Losec for us was a terrible awful horrible experience. Also instantly Lachlan had an adverse reaction to it, he became ever more irritable than he already was and everytime he laid down he would just scream and scream so it was obviously causing him some kind of pain. I rang the doctor after 3 days of constant screaming, he asked how his weight and vomiting was going and if there was any improvement. At this stage he had lost 100g since we had been at inpatients and the vomiting showed no signs of improvement. We were told to instantly stop the Losec, as it was obviously giving him a side effect of a residual pain and we were put onto a script of Zantax instead and advised in the next couple of days we were going to get a call for Lachlan to be admitted for observations to determine what was actually going on.  After 4 days of liquid Zantax twice daily we were still looking at no sign of improvement to weight or vomiting I got a phone call from the admission team saying that they wanted us to be at the hospital within an hour for admission to the ward for review.  Needless to say I was not quiet organised for such a limited warning for admission so I ran around like a headless chook chucking in a bag random things for both Lachlan and I for to cover us for a couple night as inpatients (just in case we were there for a couple days) drove to Jamie’s work to tell him that we were being admitted and then within 1 hour and 20 minutes we were at the admission desk of WCH.  Once again we were inpatients, however I was determined to get an answer and move towards a resoultion of the constant vomiting.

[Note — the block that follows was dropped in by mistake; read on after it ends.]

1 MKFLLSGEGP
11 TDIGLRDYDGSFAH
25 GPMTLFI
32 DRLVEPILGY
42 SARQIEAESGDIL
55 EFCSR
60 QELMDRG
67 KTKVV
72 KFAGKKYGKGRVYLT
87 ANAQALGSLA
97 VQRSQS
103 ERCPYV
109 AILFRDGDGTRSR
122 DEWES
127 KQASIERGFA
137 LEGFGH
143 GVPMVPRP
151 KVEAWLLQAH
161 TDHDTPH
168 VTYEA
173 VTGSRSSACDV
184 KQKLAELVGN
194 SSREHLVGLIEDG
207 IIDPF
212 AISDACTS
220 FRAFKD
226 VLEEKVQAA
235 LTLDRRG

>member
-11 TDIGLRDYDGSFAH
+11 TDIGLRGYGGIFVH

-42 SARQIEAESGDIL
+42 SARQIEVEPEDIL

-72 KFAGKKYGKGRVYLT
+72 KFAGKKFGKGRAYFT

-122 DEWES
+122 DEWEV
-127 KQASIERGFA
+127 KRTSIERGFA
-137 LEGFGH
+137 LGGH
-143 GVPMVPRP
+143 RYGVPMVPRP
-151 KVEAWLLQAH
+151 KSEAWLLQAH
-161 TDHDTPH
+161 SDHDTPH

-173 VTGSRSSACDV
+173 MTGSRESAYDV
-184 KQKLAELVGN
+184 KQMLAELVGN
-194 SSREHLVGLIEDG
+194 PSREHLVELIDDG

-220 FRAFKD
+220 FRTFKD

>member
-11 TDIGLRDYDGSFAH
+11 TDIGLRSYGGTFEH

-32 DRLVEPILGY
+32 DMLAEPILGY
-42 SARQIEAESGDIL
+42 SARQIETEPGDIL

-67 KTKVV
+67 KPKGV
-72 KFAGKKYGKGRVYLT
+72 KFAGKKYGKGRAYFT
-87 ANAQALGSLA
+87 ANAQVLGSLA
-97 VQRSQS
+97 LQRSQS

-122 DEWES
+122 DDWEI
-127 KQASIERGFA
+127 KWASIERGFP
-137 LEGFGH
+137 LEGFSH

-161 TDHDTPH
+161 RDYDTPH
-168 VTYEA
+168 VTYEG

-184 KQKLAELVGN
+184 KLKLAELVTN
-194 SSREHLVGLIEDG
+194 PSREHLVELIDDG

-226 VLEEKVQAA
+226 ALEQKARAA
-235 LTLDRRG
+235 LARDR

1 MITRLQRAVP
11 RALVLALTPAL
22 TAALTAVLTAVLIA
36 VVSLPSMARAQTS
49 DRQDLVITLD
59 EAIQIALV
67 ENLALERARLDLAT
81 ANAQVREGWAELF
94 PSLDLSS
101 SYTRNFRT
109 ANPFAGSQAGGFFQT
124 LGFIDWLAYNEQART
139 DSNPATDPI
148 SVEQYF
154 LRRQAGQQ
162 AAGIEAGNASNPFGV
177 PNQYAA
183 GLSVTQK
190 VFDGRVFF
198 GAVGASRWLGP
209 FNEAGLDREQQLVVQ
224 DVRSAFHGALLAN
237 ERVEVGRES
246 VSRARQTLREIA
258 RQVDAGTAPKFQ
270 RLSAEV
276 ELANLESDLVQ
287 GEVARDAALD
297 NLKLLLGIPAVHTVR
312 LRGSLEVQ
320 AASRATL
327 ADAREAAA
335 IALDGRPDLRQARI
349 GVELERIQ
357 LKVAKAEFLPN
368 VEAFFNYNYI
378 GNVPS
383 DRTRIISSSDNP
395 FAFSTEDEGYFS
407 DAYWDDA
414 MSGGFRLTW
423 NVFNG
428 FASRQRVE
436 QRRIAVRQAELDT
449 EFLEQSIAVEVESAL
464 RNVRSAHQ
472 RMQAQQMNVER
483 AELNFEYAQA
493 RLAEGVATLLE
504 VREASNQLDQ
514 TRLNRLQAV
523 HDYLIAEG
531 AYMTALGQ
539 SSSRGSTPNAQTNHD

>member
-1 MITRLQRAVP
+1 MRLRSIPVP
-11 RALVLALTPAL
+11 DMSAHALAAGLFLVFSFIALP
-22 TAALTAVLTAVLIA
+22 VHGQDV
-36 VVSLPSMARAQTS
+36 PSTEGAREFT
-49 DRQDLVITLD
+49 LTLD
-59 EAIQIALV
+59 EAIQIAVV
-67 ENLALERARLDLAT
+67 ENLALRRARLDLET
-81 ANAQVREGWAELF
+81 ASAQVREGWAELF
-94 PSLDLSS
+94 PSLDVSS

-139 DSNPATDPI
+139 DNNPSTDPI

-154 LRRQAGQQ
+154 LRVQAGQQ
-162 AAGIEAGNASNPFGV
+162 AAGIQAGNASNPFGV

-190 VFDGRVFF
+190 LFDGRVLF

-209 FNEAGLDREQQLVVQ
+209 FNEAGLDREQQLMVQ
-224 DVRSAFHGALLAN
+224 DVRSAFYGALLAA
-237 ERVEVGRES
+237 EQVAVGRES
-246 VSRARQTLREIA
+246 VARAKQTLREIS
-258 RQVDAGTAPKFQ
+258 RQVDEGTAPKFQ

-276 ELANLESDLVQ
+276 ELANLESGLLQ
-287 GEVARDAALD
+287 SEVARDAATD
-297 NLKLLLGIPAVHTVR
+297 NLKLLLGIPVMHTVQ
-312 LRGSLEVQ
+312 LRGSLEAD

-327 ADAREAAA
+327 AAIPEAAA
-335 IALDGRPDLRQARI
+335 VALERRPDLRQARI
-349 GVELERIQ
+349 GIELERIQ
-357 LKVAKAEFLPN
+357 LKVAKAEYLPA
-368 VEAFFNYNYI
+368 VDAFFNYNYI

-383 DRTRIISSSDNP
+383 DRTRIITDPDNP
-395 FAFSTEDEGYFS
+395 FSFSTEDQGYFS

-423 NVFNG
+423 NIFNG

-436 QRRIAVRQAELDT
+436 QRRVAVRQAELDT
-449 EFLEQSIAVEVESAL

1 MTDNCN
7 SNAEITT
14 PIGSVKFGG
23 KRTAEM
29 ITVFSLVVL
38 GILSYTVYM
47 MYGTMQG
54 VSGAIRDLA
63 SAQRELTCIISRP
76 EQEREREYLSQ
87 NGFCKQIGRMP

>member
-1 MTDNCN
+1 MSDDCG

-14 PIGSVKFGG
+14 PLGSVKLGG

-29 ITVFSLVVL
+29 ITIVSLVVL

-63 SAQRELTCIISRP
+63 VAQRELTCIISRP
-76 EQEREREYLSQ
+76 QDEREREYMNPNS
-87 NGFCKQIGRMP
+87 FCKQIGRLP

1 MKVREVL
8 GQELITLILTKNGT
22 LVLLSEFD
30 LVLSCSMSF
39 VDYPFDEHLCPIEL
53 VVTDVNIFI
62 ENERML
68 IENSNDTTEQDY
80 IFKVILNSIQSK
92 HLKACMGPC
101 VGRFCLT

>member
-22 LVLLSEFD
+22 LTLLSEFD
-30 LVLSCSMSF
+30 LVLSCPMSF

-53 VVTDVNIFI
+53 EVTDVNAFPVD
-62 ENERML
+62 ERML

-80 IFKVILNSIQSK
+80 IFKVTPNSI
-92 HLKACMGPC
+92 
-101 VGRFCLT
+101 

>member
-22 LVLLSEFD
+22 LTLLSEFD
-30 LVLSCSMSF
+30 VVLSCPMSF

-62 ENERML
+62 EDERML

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Once again I had the same issues dealing with the doctors that I did with FMC for the first couple of days.  The medical teams were not listening to me in regards to his mood – once again they were judging on the happy baby that they were seeing and not listening to the fact that this was in fact the grumpy version of his normal mood and they were not listening in regards to his constant vomiting and weight variance, despite my having daily documented evidence of it all.